Built as a modest homestead in 1816, former Confederate officer John Morse redeveloped the property into a successful 33-room, 5300 square-foot tourist attraction in the 1870s.

Jefferson County was settled by a reputedly powerful warlock—Francis Wideman. At the time, the entire area was believed to be “a stronghold for witches.” Wideman’s own brother claimed that Francis was such a powerful sorcerer, that he could even “conjure up the Devil himself.” As I navigated the property I could not help but sense a pervasive “chill in the air” whenever I got close to the building. It seemed to be steadily escalating the longer my friend and I remained. This was no doubt partly due to the declining temperatures as darkness was not far off. But still, there seemed to be something else lingering about there with us? I would from time to time glance over my shoulder to locate my friend. He seemed to be progressively positioning himself  “farther and farther” away from the building—the more I continued to move “closer and closer” to it. I had read about the strange happenings at Morse Mill. They are well documented. There have been many witnesses over the years who have attested to these incidents. Unable to enter the building (at least not legally) I settled for gathering photos of the structure’s interior via its abundance of lower accessible windows (from the outside of course). There was enough available light to take a photo against the glass to get an overall idea of the layout.

fire question

FIREPLACE QUESTION—from what means (or by what circumstance) does this “red fiery glow” emanate? Oddly, the rest of the building was entirely dark.

THE LIT FIREPLACE: There was one window I took the liberty of photographing through which later revealed what appeared to be a fireplace area. I had heard about such a room—where ghostly “knocks, whispers, footsteps and audible growls” are a frequent and routine occurrence. The window pane was dirty. So dirty, in fact, that actually “seeing the fireplace” through the window (from my vantage point) was near impossible. It only became visible after I transferred the photo into my computer afterwards and studied it more closely. I do remain a bit puzzled, however, why there would be a prominent “red fiery glow” emanating from this particular fireplace in such a dark (and supposedly vacant) building? Did a worker forget to turn off a light bulb in the fireplace? Or was it a real fire burning? And if so—who was burning it?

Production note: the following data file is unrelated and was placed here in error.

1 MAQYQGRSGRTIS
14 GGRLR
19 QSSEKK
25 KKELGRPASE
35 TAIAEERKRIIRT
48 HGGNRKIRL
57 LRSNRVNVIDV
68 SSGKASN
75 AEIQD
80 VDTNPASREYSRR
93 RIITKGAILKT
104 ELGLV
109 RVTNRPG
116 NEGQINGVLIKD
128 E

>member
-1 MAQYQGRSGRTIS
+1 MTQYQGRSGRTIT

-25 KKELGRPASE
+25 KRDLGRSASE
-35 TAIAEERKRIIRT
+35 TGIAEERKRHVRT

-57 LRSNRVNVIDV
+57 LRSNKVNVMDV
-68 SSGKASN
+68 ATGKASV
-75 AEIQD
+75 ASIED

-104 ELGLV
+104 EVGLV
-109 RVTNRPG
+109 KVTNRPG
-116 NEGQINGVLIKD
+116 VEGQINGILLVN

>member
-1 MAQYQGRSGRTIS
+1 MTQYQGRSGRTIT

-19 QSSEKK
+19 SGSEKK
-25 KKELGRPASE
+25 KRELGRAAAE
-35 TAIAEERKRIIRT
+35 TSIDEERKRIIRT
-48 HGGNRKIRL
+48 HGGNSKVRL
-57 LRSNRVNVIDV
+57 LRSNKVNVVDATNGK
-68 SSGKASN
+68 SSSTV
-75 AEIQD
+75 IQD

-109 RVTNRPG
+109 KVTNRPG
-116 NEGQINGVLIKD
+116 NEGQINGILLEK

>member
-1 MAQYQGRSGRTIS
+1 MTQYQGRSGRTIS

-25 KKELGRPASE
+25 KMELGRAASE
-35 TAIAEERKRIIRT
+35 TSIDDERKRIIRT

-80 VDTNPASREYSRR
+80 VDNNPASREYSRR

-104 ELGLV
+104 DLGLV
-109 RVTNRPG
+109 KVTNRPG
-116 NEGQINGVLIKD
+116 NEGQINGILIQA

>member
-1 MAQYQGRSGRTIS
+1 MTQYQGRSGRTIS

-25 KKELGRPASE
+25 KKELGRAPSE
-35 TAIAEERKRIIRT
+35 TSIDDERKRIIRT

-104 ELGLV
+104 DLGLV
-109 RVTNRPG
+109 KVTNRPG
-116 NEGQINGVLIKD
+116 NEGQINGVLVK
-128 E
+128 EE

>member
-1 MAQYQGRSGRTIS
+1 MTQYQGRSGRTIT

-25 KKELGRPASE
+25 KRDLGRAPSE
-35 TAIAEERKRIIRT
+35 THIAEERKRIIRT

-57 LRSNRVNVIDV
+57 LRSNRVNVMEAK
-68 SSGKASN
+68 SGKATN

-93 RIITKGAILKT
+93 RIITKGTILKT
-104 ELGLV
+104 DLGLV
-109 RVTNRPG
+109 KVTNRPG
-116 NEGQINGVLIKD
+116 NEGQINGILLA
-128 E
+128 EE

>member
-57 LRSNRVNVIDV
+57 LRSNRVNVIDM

upper ghost

THE WATCHER—distant view of the “smoky grey figure,” which appears to be lurking in the lower left corner of the window pictured (2014).

THE WATCHER: Another window would later catch my eye, but (again) only after I returned home and examined the photos more carefully. The majority of the building’s many windows each have reflections from nearby exterior sources (such as bouncing tree branches, drifting clouds in the sky, etc.). This one did not. It had something unique to offer. It was located on an upper floor. In the lower portion of the window (when zooming in), I could just make out what “appeared to be” the smoky grey outline of some very small figure—peering back at me. Too short in height to be an “adult,” I took the figure (given the stories I had read) as being perhaps one of these so-called “ghost children” that reputedly dwell and reside within? It’s features seemed clear to me—with two beady eyes, a semi-developed nose, and somewhat of a mouth. It’s outline appeared fairly distinctive (but not overly so). It seemed to be “observing me,” while making a half-hearty attempt to partially hide itself from my view (like someone peeking out from behind a curtain, thinking that they cannot be seen). Trying to enhance these details (for enlarging purposes) have thus far been unsuccessful. Only a far-distant view of the “apparition in the window” is all that I can manage to reproduce clearly enough for transfer (as my photo was taken from about 75 feet away). None of my other photos showed or suggested any additional anomalies. No ghostly orbs, no vaporous trails. But then again, I would have taken many more pictures…had my camera batteries not failed me so quickly (as it seems so often the case when visiting in such “troubled” places as these).